String theory initially required a model of 'string' as having properties in 21 dimensions to fit with the standard model and explain quantum phenomena. This was subsequently simplified to the point that only 11 dimensions were required. It has since been simplified again so that only 4 dimensions are required.
Those dimensions 510 (or 511) depend on the premise that the fourth dimension is time, which is not agreed upon. Some theorists say time does not exist, while others say it is a component of spacetime rather than a distinct dimension. According to the 11dimension theory, only 13 are spatial dimensions. This image represents a 3D model of an object in 4 spatial dimensions (meaning length, width, depth, and something else we can't imagine).
Everyone seems to be confused.
This is a twodimensional representation of the threedimensional shadow cast by a fourdimensional tesseract/hypercube.
*tactical facepalm*
The shape in the .gif is a representation (because 3D monitors are not common) of a shadow. Since the shadow is cast by a 4D object, the shadow itself is 3D (much like how shadows of 3D objects are flat and 2D).
There's a Wikipedia page on the 4D object this is a shadow of. Just search for Tesseract or Hypercube.
There are 8 compartments in that shape.
All 8 compartments are perfect cubes.
All angles are 90 degrees.
The shape is rotating, not changing shape at all.
Time is considered to be a dimension, but not the 4th necessarily. There may yet be extra 'directions' that are undetectable to us but the evidence is not conclusive. If we lived in two dimensions (Flatland) we would be unable to perceive of the 3rd, likewise perhaps we as 3 dimensional beings cannot percieve of the 4th or yet higher dimensions.
No, that's four spatial dimensions right there. And it's not turning inside out, it's spinning. If you include time, there are actually five dimensions. In fact, I could describe this object as a 17dimensional manifold, by indicating is position and orientation relative to a fixed point, then defining how fast it spins and in which direction. Or I could make it move at a constant velocity with respect to that point, which makes it 21 dimensions. And this is still a cube we're dealing with. I could also add another four possible variables for acceleration, and seven if the cube orbits the point I mentioned earlier. So we're up to 32 dimensions. And it's still a massless, chargeless set of points in simple motion in a universe with the LEAST number of dimensions required to contain it.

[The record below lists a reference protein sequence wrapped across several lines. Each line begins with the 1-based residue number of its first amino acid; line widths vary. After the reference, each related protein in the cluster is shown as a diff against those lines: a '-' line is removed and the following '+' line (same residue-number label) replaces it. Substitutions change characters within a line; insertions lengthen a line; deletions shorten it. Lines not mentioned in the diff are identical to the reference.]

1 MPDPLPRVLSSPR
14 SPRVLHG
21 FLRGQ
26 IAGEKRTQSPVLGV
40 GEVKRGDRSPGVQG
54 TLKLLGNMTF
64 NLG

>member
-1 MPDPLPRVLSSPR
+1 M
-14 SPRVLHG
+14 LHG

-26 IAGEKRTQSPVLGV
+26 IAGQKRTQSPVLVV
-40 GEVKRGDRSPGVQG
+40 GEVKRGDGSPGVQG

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Icksha**User deleted account** has deleted their comment []
Yes, but to define an object, along with it's motion, requires these variables. It's like the surface of a ball, you need two pieces of information to define a point on the ball, as well as a reference to measure these coordinates against. I'll admit, my followup was slightly inaccurate because two of my variables will actually describe the same thing, but to describe these in the same way as one describes a function on a Cartesian plane is just as valid, only now we require a 39dimensional sheet of paper to plot our point in. This sheet will have the minimal complexity required to create a onetoone correspondence between the possible states of the cube and the possible points on the graph.
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Icksha**User deleted account** has deleted their comment []
You know what, what the hell, we'll have it orbit a point that ISN'T our original reference, with an eccentricity. That's four for one focus of the ellipse, and two for the other. In fact, we'll make this a nice, even number; give it a charge and a mass, and assuming that those qualities are uniformly distributed, we now have 40 dimensions. From one little picture.
Some people are born with the ability to comprehend it. It is best told as duration, for example the difference between you now and you in thirty seconds is the 4th dimension.
if you look at the cube, and you can easily shift from seeing the cube with its front on the right, or the front on the left. i think thats what he meant. some people are better at seeing it than others
Technically we can't see in the 3rd dimension either. We see 2D images with the illusion of depth, which is created mostly perceived size (i.e. things that are farther away appear smaller). We can't actually see distances in "depth".
Actually I haven't studied this either, it just makes sense to me.
If we were twodimensional beings with eyes on our "edges", we would only see in one dimension possibly with some illusion of length (maybe things fade as they get farther away or something). So if you placed a twodimensional rectangle (think of a piece of paper) in front of us, we would only see the edge  a onedimensional line. Or we might see the corner with the edges "fading away" into the distance, depending on how the shape is oriented toward us. In order to see the paper in two dimensions, you would have to look at it from above  a direction that does not exist on a 2D plane because there is no "height" dimension.
Similarly, we can't see in all three directions at once because we would have to somehow step out of this 3D world (moving in a direction that doesn't exist here) to look at it from "outside".
You should read Flatland by Edwin Abbott. Good stuff.
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StevieMaxis**User deleted account** has deleted their comment []